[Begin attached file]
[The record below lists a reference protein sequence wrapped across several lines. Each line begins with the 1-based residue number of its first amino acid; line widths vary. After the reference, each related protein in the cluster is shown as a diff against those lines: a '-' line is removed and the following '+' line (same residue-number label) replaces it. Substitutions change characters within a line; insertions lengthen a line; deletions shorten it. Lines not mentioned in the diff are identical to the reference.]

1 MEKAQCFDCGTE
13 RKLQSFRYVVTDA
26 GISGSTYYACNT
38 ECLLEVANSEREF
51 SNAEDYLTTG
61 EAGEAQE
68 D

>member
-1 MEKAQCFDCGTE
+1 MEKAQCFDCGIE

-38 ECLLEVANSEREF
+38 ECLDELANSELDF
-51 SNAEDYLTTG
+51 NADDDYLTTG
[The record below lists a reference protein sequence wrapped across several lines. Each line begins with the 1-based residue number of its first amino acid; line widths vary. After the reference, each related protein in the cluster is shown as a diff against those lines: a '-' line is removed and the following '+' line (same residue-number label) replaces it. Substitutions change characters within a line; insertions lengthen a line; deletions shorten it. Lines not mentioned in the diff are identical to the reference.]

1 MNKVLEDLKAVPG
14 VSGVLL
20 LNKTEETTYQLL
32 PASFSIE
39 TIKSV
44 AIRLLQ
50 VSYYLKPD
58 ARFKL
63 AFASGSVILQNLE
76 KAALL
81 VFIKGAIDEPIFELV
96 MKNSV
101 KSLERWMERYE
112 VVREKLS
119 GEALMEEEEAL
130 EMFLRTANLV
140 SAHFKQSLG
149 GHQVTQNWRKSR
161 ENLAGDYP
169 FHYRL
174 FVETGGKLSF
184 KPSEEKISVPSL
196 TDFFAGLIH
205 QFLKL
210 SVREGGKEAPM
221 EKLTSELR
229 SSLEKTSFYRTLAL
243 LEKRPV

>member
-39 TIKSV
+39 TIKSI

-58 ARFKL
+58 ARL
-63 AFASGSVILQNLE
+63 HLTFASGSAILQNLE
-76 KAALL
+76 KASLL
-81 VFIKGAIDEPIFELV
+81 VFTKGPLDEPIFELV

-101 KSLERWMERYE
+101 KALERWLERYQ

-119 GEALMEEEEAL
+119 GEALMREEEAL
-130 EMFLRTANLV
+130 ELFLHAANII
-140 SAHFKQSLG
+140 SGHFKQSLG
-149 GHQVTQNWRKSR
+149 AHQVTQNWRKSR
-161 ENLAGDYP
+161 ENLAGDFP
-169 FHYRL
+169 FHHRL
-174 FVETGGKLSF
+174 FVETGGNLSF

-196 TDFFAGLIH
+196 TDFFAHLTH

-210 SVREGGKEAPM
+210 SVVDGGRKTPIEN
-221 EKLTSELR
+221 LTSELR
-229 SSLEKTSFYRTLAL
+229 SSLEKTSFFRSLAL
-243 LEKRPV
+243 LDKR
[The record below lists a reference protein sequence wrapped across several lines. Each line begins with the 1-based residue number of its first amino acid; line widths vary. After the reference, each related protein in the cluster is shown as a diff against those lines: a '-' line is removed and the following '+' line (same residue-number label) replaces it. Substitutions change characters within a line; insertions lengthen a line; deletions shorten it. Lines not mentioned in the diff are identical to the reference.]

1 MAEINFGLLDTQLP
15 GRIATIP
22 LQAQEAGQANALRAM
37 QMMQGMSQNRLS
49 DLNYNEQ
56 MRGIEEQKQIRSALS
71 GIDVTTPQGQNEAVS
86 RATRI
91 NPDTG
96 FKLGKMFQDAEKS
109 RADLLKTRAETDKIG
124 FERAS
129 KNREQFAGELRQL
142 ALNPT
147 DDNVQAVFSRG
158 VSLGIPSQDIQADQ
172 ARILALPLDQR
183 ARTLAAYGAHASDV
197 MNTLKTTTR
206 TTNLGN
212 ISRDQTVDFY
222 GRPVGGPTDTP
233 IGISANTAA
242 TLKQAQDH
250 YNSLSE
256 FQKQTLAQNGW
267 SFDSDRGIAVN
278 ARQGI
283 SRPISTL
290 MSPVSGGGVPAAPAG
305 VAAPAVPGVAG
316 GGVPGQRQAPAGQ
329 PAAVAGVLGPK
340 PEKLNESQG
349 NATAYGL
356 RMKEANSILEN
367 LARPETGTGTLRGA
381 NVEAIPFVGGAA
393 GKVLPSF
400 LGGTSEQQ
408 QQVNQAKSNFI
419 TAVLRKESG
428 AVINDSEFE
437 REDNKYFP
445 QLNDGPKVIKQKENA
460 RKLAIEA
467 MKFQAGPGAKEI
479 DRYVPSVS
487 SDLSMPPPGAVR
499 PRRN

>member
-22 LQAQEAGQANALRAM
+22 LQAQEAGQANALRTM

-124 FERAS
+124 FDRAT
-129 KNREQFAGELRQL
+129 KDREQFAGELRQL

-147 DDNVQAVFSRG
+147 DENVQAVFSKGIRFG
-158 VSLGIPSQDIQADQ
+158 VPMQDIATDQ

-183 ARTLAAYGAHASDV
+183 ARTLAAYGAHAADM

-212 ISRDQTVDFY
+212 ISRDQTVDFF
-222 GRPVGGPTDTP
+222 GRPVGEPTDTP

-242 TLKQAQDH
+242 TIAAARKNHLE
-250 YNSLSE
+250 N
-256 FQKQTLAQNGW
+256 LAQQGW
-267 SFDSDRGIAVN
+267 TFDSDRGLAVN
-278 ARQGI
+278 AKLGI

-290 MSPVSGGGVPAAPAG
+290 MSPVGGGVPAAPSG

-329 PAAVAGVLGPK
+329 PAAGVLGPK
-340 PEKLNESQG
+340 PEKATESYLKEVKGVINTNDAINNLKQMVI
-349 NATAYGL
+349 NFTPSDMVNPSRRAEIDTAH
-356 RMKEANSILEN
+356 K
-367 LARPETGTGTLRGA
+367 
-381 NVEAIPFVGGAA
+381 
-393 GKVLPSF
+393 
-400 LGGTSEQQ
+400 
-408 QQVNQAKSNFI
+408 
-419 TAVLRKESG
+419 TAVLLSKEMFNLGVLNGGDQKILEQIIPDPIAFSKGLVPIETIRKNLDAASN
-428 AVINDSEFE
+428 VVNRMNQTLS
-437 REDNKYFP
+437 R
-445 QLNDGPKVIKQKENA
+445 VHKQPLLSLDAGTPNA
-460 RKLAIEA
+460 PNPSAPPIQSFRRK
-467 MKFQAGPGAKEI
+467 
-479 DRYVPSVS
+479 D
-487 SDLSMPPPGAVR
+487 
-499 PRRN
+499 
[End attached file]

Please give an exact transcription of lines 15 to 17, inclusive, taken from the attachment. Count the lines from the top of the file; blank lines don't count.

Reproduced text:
+51 NADDDYLTTG
[The record below lists a reference protein sequence wrapped across several lines. Each line begins with the 1-based residue number of its first amino acid; line widths vary. After the reference, each related protein in the cluster is shown as a diff against those lines: a '-' line is removed and the following '+' line (same residue-number label) replaces it. Substitutions change characters within a line; insertions lengthen a line; deletions shorten it. Lines not mentioned in the diff are identical to the reference.]

1 MNKVLEDLKAVPG